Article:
The Gambia Parliamentary Monitoring Organizations Network has been established to provide a dedicated platform for Civil Society Organizations in The Gambia to engage with the National Assembly in a coordinated manner.
The establishment of the Network is expected to bring to an end the fragmented nature CSOs in the country have been engaging with the National Assembly and rather promote a united front in pursuing their common agenda.
CSOs that were in the meeting to formalize the establishment of the PMOs Network are the Center for Research and Policy Development (CRPD), Open Society Platform Gambia (OSPG), Think Young Women (TYW), the National Youth Parliament (NYP), Beakanyang, and The Association of Non-Governmental Organizations (TANGO).
Participants at the meeting, organized by the Parliamentary Network Africa, (PNAfrica), and facilitated by its Programmes Manager, Gilbert Borketey Boyefio, acknowledged that the creation of the PMOs Network will promote more collaborations among CSOs, create an enabling environment for sharing good practices and peer-to-peer learnings, promote cohesion and solutions to address common challenges, increase capacity building opportunities, improve the working relationship with the National Assembly and increase access to funding support and opportunities.
A-10-member Steering Committee for the Network was proposed and adopted by the meeting. A second meeting is to be held on April 20, 2022, at the IRI Gambia Conference room to constitute the full membership of the Steering Committee and also nominate a coordinating organization that will serve as the secretariat to the Network. The meeting also agreed to reach out to other CSOs that engage regularly with the National
Assembly to join the PMOs Network.
In 2011 a global survey commissioned by the National Democratic Institute (NDI) and World Bank Institute (WBI) recommended the need to support networking and peer-to-peer sharing among PMOs to consolidate effective activities and tools, and encourage the use of good practices throughout the PMO community. The survey also identified the need to support and engage PMOs in efforts to improve parliamentary transparency, including the development of minimum transparency standards for parliaments, indices of parliamentary transparency and open data standards.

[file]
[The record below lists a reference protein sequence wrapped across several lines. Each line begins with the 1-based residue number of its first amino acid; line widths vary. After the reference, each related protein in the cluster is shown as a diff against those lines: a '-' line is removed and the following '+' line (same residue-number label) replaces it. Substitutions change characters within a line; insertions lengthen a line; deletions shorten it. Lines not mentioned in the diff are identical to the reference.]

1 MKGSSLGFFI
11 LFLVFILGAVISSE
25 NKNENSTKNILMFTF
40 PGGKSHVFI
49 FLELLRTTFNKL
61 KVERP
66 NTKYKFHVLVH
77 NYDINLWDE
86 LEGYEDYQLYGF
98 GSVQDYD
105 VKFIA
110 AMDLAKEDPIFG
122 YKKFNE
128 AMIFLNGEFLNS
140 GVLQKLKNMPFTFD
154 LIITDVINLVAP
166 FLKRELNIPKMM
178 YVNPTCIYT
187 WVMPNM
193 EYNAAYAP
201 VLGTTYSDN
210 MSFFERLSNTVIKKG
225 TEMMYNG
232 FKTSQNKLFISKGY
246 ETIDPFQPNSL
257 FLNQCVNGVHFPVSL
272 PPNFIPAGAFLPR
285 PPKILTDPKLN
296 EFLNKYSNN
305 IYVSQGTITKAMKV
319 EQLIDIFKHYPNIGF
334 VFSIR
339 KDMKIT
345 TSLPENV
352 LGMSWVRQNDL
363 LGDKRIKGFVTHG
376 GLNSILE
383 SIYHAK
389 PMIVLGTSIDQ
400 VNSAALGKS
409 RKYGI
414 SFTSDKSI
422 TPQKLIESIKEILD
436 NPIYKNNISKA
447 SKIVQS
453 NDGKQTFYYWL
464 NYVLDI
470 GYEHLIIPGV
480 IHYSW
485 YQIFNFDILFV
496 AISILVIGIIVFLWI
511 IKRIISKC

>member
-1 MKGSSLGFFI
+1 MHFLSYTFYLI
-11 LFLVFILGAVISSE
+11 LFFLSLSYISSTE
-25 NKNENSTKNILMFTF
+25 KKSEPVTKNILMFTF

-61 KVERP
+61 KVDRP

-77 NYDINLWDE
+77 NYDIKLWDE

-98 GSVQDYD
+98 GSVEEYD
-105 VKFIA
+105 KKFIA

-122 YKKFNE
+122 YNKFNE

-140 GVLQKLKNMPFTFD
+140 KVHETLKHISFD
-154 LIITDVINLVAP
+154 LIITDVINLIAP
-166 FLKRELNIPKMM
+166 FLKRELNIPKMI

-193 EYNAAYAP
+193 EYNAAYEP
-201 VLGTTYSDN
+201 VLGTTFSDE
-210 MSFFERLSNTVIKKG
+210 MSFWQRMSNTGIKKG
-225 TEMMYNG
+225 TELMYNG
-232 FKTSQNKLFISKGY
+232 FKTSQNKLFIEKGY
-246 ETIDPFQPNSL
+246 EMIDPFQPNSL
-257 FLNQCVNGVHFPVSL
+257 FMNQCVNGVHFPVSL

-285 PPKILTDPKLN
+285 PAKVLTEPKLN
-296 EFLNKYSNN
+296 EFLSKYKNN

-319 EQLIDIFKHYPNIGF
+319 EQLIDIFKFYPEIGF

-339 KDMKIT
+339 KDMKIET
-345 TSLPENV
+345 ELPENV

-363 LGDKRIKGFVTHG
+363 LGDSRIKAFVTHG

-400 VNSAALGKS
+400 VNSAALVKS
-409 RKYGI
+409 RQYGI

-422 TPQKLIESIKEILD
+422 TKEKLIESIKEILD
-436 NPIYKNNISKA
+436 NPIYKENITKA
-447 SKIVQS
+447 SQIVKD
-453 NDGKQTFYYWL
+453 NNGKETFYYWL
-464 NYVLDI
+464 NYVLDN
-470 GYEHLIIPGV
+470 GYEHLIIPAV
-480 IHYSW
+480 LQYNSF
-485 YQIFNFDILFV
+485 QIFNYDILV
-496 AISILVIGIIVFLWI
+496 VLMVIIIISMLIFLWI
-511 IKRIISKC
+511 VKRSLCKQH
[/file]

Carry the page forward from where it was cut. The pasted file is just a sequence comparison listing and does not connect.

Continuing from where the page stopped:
It is from this background that PNAfrica with support from NED is currently implementing the Open Parliament Engagements and Networking in West Africa (OPEN West Africa) Project, which seeks, among other things, to support and engage PMOs in efforts to improve parliamentary transparency, including the development of minimum transparency standards for parliaments, indices of parliamentary transparency and open data standards.
The OPEN West Africa project will develop a tool that will assess openness (transparency, accountability, responsiveness, and level of citizens participation in parliamentary work) in West African national Parliaments, as well as the ECOWAS Parliament and the Pan-African Parliament. The findings of the Index will be published and also used to engage national parliaments and the two regional parliaments- ECOWAS and PAP- and identify ways to improve openness.
PNAfrica, through the OPEN West Africa project, has so far established PMOs Networks in ten (10) West African countries, namely: Ghana, Liberia, Sierra Leone, Cote D’Ivoire, Burkina Faso, Bénin, Niger, Nigeria, Togo and The Gambia.
Parliaments are essential elements in democratic architecture, helping to define and shape good governance in countries across the world. As a body that performs a legislative function, provides oversight of the Executive branch and represents citizens; parliaments mirror a country’s democracy.
To effectively perform these functions towards achieving developmental dividends for citizens, it is critical that Parliaments are open, transparent, responsive to citizens, and seen to encourage citizens participation in their work. This requires that the performance of parliament itself is subjected to assessment by citizen-based groups (monitoring) and that these groups support Parliaments to address gaps (engagements).
Story By: Gilbert Boyefio